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Publication numberUS5035979 A
Publication typeGrant
Application numberUS 07/422,456
Publication dateJul 30, 1991
Filing dateOct 17, 1989
Priority dateNov 4, 1988
Fee statusPaid
Also published asDE3837438A1, EP0367131A2, EP0367131A3, EP0367131B1
Publication number07422456, 422456, US 5035979 A, US 5035979A, US-A-5035979, US5035979 A, US5035979A
InventorsSon Nguyen-Kim, Gerhard Hoffmann, Reinhold Schwalm
Original AssigneeBasf Aktiengesellschaft
Export CitationBiBTeX, EndNote, RefMan
External Links: USPTO, USPTO Assignment, Espacenet
Radiation-sensitive mixture
US 5035979 A
Abstract
The invention relates to a radiation-sensitive mixture essentially consisting of
(a) a water-insoluble binder or binder mixture which is soluble in aqueous alkaline solutions,
(b) a compound which upon irradiation forms a strong acid and
(c) one or more organic compounds which inhibit the solubility of (a) in aqueous alkaline solutions,
where the organic compound (c) is a malonic acid ester.
This radiation-sensitive mixture may be used to prepare photoresists.
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Claims(10)
We claim:
1. A radiation-sensitive mixture essentially consisting of
(a) a water-insoluble binder or binder mixture which is soluble in aqueous alkaline solutions,
(b) a compound which upon irradiation forms a strong acid and
(c) one or more organic compounds which inhibit the solubility of (a) in aqueous alkaline solutions,
wherein the organic compound (c) is a malonic acid ester of the general formula (I) ##STR13## where R1 and R2 may be identical or different and each is alkyl, cycloalkyl, aralkyl, trialkylsilyl or a heterocyclic radical, or R1 and R2 together form an oxygen-containing six-membered heterocyclic ring, and
R3 and R4 are identical or different and each is hydrogen, halogen, alkyl, cycloalkyl, alkoxy, aralkyl, aryl, aralkyl which is halogen-substituted in the aryl moiety or halogen-substituted aryl.
2. A radiation-sensitive mixture as claimed in claim 1, wherein the binder (a) is a phenolic resin.
3. A radiation-sensitive mixture as claimed in claim 2, wherein the phenolic resin is a novolac having a mean molecular weight Mn - of from 200 to 20,000.
4. A radiation-sensitive mixture as claimed in claim 1, wherein the binder (a) is poly(p-hydroxystyrene), poly(p-hydroxy-α-methylstyrene) or a copolymer of p-hydroxystyrene and p-tert.-butoxycarbonyloxystyrene, p-hydroxystyrene and an alkoxystyrene or p-hydroxystyrene and 2-tetrahydropyranyloxystyrene.
5. A radiation-sensitive mixture as claimed in claim 1, wherein the compound (b), which on irradiation forms a strong acid, is a sulfonium salt of the general formula (II) ##STR14## or the compound (b) which on irradiation forms a strong acid is an iodonium salt of the general formula (III) ##STR15## where R5 and R6 are identical or different and each is H, OH or one of the radicals ##STR16## and X.sup.⊖ =Cl.sup.⊖, Br.sup.⊖, ClO4.sup.⊖, hexafluoroarsenate, hexafluoroantimonate, hexafluorophosphate and/or tetrafluoroborate.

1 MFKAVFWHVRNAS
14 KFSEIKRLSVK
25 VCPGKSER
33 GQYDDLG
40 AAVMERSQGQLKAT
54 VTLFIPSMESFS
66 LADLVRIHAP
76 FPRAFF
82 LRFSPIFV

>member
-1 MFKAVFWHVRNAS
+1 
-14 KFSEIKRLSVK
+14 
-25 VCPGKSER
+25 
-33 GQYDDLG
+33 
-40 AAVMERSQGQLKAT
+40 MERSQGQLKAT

6. A radiation-sensitive mixture as claimed in claim 1, wherein the malonic acid ester of the general formula (I) is a dialkyl bromomalonate or chloromalonate, where alkyl is of 1 to 4 carbon atoms.
7. A radiation-sensitive mixture as claimed in claim 1, wherein the malonic acid ester of the general formula (I) is a dialkyl benzylmalonate or 4-bromobenzylmalonate, where alkyl is of 1 to 4 carbon atoms.
8. A radiation-sensitive mixture as claimed in claim 1, wherein the malonic acid ester of the general formula (I) is dialkyl malonate, di(trimethylsilyl) malonate or di(tetrahydropyranyl) malonate.
9. A radiation-sensitive mixture as claimed in claim 1, wherein the malonic acid ester of the general formula (I) is a cycloisopropylidene ester of bromomethylmalonic acid, bromoethylmalonic acid, methylphenylmalonic acid or bromobenzylmalonic acid.
10. A process for the preparation of relief structures or for the structuring of wafers by applying a photoresist solution in a thickness of from 0.1 to 5 μm onto a silicon wafer having an SiO2 surface which itself may be coated with hexamethyldisilazine, drying the coating, exposing it imagewise with or without subsequent heating at up to 150 C., and developing with an aqueous alkaline solution, wherein the photoresist solution employed contains a radiation-sensitive mixture as claimed in claim 1.
Description

The present invention relates to positively-working radiation-sensitive mixtures which contain a water-insoluble binder which is soluble in aqueous alkaline solutions, a compound which forms an acid under the influence of radiation and an organic compound which under acid catalysis is hydrolyzed and decarboxylated, thereby increasing the alkali solubility of the mixture. These mixtures are sensitive to UV radiation, electron beams and X-rays and are particularly suitable for use as a resist material.